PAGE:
VMware Migration: A Comprehensive Guide

Long ago, if you were operating virtual machines (VMs) in production, there was a high likelihood that you were utilizing VMware for this purpose. As an innovative provider in the virtualization ecosystem, VMware has always been the preferred choice for businesses looking to manage VMs.

However, in the present day, there are numerous possibilities for deploying VMs. You can embrace cloud-based services like Amazon EC2 or Azure Virtual Machines. You can operate VMs on-premises using open source technology such as KVM or VirtualBox, or through proprietary platforms like Hyper-V. Alternatively, you may opt to transition away from conventional virtualization entirely by shifting to containers.

Given the plethora of VMware alternatives currently accessible, along with increasing uncertainties surrounding the future of VMware technology, many organizations are now posing the question: How can you transition from VMware? What is the optimal approach to shift from a platform like VMware vSphere or Horizon to an alternative like EC2? How do you transfer virtual machine images, data resources, and configurations from one platform to another?

We’ve compiled the following VMware migration handbook to assist in addressing queries like those. Naturally, we cannot dictate which migration approach is ideal for your requirements because the ideal solution varies from one organization to another. Nonetheless, we can present a general overview of the migration processes and tools to consider if you intend to migrate away from VMware.

Reasons for Transitioning From VMware?

Let’s commence by examining the reasons why it might (or might not) make sense to move VM-based workloads from a VMware platform to an alternative.

It’s not because there is anything inherently amiss with VMware. On the contrary, VMware technology continues to be as mature and dependable as ever as a solution for housing the infrastructure that supports modern applications. In certain cases, you may discover that VMware alternatives are more cost-effective or scalable than VMware, but the reverse could also be true, depending on the workloads you are managing and their configurations.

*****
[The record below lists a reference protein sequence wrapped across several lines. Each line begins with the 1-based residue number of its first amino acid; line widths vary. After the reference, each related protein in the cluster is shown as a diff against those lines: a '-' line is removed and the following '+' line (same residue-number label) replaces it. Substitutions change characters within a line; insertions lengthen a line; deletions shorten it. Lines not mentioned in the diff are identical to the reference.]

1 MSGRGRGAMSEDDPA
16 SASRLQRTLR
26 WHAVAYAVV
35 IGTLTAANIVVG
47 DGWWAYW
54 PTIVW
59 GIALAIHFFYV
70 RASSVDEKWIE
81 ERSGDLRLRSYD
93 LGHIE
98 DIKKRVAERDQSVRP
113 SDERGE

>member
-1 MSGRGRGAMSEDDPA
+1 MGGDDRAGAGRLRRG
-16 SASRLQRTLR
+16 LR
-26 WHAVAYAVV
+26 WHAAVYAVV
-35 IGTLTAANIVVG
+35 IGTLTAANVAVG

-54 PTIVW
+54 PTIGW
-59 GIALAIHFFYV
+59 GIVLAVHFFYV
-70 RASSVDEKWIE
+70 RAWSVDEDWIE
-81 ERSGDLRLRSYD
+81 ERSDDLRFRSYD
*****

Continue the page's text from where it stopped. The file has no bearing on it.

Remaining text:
However, a major change concerning VMware that has recently transpired is the company’s product management strategy and future direction. VMware’s acquisition by Broadcom, which was finalized in late 2023, has fueled concerns among certain VMware customers regarding alterations to product offerings, licensing terms, and pricing structures for core VMware technology.

At present, it remains uncertain what will change, and it might be somewhat hasty to migrate entirely from VMware solely due to apprehensions about potential actions by Broadcom. Nevertheless, now is an opportune time to explore VMware alternatives and methods for transitioning to them so that you are ready if it becomes evident in the future that VMware is no longer the right fit for you.

On the whole — and in fairness to VMware and Broadcom — we should acknowledge that VMware alternatives like EC2, Hyper-V, and KVM are also evolving constantly. There is no assurance that the product features or pricing available today will persist in the future for these or any other products.

Nevertheless, none of the providers of VMware alternatives have undergone significant mergers or acquisitions recently — so it is not far-fetched to envision that VMware platforms are primed for more disruption in the near future than their competitors.

Identifying VMware Alternatives

If you conclude that migrating away from VMware is the appropriate decision for your business, your initial step in the migration process is choosing an alternate platform.

VMware offers a variety of products and capabilities, such as load balancers, firewalls, and storage virtualization. Delving into alternatives to each of these VMware offerings exceeds the scope of this guide.

Instead, we will concentrate on alternatives to VMware’s primary product: virtual machines deployed utilizing platforms like vSphere. For the majority of organizations seeking a VMware alternative, finding another method to deploy VMs at scale is likely a primary consideration.

Alternatives to vSphere and other major VM products from VMware fall into three main categories. Let’s delve into each one.

1. Cloud-based VM hosting

Firstly, there are cloud-based services for running virtual machines, such as:

  • Amazon EC2
  • Azure Virtual Machines
  • Google Compute Engine